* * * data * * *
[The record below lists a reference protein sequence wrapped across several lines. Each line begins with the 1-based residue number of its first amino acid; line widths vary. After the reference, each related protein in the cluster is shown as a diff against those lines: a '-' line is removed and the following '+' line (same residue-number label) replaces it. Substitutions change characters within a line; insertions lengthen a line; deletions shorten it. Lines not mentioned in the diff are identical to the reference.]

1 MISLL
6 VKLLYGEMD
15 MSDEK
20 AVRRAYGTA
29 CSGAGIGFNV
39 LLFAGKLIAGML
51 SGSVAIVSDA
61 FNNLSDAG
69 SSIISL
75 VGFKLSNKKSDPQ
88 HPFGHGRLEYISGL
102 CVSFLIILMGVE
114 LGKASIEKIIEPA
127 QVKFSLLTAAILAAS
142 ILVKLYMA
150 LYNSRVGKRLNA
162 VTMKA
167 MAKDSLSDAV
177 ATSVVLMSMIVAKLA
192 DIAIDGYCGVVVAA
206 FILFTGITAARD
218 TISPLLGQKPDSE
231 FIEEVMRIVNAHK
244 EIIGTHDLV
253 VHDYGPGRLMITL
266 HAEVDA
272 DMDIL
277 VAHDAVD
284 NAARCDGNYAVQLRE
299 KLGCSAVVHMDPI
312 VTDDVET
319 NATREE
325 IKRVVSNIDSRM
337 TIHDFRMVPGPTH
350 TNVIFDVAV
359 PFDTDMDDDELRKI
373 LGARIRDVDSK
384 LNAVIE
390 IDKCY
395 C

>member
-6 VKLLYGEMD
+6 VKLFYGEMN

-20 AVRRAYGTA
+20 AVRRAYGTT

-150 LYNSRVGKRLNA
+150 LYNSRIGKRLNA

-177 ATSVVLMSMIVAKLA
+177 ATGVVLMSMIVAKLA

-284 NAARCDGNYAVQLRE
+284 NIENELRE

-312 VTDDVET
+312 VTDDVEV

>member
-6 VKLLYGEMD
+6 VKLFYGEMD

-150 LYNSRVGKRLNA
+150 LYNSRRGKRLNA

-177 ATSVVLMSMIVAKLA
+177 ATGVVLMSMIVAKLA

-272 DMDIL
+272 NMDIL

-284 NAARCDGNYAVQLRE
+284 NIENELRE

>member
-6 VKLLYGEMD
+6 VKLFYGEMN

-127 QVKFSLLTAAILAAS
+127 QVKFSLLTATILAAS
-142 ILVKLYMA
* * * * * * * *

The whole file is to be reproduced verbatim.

[The record below lists a reference protein sequence wrapped across several lines. Each line begins with the 1-based residue number of its first amino acid; line widths vary. After the reference, each related protein in the cluster is shown as a diff against those lines: a '-' line is removed and the following '+' line (same residue-number label) replaces it. Substitutions change characters within a line; insertions lengthen a line; deletions shorten it. Lines not mentioned in the diff are identical to the reference.]

1 MISLL
6 VKLLYGEMD
15 MSDEK
20 AVRRAYGTA
29 CSGAGIGFNV
39 LLFAGKLIAGML
51 SGSVAIVSDA
61 FNNLSDAG
69 SSIISL
75 VGFKLSNKKSDPQ
88 HPFGHGRLEYISGL
102 CVSFLIILMGVE
114 LGKASIEKIIEPA
127 QVKFSLLTAAILAAS
142 ILVKLYMA
150 LYNSRVGKRLNA
162 VTMKA
167 MAKDSLSDAV
177 ATSVVLMSMIVAKLA
192 DIAIDGYCGVVVAA
206 FILFTGITAARD
218 TISPLLGQKPDSE
231 FIEEVMRIVNAHK
244 EIIGTHDLV
253 VHDYGPGRLMITL
266 HAEVDA
272 DMDIL
277 VAHDAVD
284 NAARCDGNYAVQLRE
299 KLGCSAVVHMDPI
312 VTDDVET
319 NATREE
325 IKRVVSNIDSRM
337 TIHDFRMVPGPTH
350 TNVIFDVAV
359 PFDTDMDDDELRKI
373 LGARIRDVDSK
384 LNAVIE
390 IDKCY
395 C

>member
-6 VKLLYGEMD
+6 VKLFYGEMN

-20 AVRRAYGTA
+20 AVRRAYGTT

-150 LYNSRVGKRLNA
+150 LYNSRIGKRLNA

-177 ATSVVLMSMIVAKLA
+177 ATGVVLMSMIVAKLA

-284 NAARCDGNYAVQLRE
+284 NIENELRE

-312 VTDDVET
+312 VTDDVEV

>member
-6 VKLLYGEMD
+6 VKLFYGEMD

-150 LYNSRVGKRLNA
+150 LYNSRRGKRLNA

-177 ATSVVLMSMIVAKLA
+177 ATGVVLMSMIVAKLA

-272 DMDIL
+272 NMDIL

-284 NAARCDGNYAVQLRE
+284 NIENELRE

>member
-6 VKLLYGEMD
+6 VKLFYGEMN

-127 QVKFSLLTAAILAAS
+127 QVKFSLLTATILAAS
-142 ILVKLYMA